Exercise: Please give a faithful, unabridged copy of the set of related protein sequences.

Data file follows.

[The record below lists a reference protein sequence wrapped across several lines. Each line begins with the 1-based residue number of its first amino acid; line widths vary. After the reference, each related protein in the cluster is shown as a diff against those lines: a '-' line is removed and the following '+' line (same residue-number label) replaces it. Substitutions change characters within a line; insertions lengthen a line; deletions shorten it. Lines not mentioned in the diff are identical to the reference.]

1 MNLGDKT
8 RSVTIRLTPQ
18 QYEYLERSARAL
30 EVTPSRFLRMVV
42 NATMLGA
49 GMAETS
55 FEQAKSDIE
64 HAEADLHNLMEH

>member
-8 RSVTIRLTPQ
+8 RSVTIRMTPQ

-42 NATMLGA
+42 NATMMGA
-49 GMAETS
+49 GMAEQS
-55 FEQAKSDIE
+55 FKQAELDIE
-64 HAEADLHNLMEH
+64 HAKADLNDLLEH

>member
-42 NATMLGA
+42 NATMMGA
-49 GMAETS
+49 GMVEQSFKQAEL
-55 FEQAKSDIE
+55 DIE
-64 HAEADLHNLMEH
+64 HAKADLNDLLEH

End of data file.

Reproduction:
[The record below lists a reference protein sequence wrapped across several lines. Each line begins with the 1-based residue number of its first amino acid; line widths vary. After the reference, each related protein in the cluster is shown as a diff against those lines: a '-' line is removed and the following '+' line (same residue-number label) replaces it. Substitutions change characters within a line; insertions lengthen a line; deletions shorten it. Lines not mentioned in the diff are identical to the reference.]

1 MNLGDKT
8 RSVTIRLTPQ
18 QYEYLERSARAL
30 EVTPSRFLRMVV
42 NATMLGA
49 GMAETS
55 FEQAKSDIE
64 HAEADLHNLMEH

>member
-8 RSVTIRLTPQ
+8 RSVTIRMTPQ

-42 NATMLGA
+42 NATMMGA
-49 GMAETS
+49 GMAEQS
-55 FEQAKSDIE
+55 FKQAELDIE
-64 HAEADLHNLMEH
+64 HAKADLNDLLEH

>member
-42 NATMLGA
+42 NATMMGA
-49 GMAETS
+49 GMVEQSFKQAEL
-55 FEQAKSDIE
+55 DIE
-64 HAEADLHNLMEH
+64 HAKADLNDLLEH